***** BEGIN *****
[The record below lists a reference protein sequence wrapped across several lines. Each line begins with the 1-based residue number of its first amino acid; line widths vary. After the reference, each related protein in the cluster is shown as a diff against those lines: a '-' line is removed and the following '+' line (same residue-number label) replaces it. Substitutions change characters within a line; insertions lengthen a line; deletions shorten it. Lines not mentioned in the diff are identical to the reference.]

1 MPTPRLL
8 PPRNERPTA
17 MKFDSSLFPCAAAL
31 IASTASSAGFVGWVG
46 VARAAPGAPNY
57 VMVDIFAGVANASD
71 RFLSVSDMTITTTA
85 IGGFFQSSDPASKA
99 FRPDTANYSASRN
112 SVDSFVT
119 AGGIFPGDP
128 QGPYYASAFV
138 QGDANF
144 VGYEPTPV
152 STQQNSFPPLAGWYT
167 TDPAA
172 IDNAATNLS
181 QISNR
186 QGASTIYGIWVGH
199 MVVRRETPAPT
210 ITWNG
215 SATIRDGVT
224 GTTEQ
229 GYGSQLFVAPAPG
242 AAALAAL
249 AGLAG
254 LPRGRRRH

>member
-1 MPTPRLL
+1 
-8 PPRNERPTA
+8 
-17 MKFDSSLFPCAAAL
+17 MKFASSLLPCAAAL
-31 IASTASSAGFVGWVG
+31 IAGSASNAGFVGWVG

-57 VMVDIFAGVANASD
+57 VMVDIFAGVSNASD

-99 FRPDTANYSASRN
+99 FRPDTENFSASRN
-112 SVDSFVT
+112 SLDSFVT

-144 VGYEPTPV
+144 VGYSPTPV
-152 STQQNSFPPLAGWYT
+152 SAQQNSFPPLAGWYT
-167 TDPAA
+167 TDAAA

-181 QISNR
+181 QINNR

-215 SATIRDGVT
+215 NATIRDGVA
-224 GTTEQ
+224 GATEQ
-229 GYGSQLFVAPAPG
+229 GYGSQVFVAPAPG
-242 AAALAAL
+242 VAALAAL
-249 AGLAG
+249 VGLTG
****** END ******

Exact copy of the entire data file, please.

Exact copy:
[The record below lists a reference protein sequence wrapped across several lines. Each line begins with the 1-based residue number of its first amino acid; line widths vary. After the reference, each related protein in the cluster is shown as a diff against those lines: a '-' line is removed and the following '+' line (same residue-number label) replaces it. Substitutions change characters within a line; insertions lengthen a line; deletions shorten it. Lines not mentioned in the diff are identical to the reference.]

1 MPTPRLL
8 PPRNERPTA
17 MKFDSSLFPCAAAL
31 IASTASSAGFVGWVG
46 VARAAPGAPNY
57 VMVDIFAGVANASD
71 RFLSVSDMTITTTA
85 IGGFFQSSDPASKA
99 FRPDTANYSASRN
112 SVDSFVT
119 AGGIFPGDP
128 QGPYYASAFV
138 QGDANF
144 VGYEPTPV
152 STQQNSFPPLAGWYT
167 TDPAA
172 IDNAATNLS
181 QISNR
186 QGASTIYGIWVGH
199 MVVRRETPAPT
210 ITWNG
215 SATIRDGVT
224 GTTEQ
229 GYGSQLFVAPAPG
242 AAALAAL
249 AGLAG
254 LPRGRRRH

>member
-1 MPTPRLL
+1 
-8 PPRNERPTA
+8 
-17 MKFDSSLFPCAAAL
+17 MKFASSLLPCAAAL
-31 IASTASSAGFVGWVG
+31 IAGSASNAGFVGWVG

-57 VMVDIFAGVANASD
+57 VMVDIFAGVSNASD

-99 FRPDTANYSASRN
+99 FRPDTENFSASRN
-112 SVDSFVT
+112 SLDSFVT

-144 VGYEPTPV
+144 VGYSPTPV
-152 STQQNSFPPLAGWYT
+152 SAQQNSFPPLAGWYT
-167 TDPAA
+167 TDAAA

-181 QISNR
+181 QINNR

-215 SATIRDGVT
+215 NATIRDGVA
-224 GTTEQ
+224 GATEQ
-229 GYGSQLFVAPAPG
+229 GYGSQVFVAPAPG
-242 AAALAAL
+242 VAALAAL
-249 AGLAG
+249 VGLTG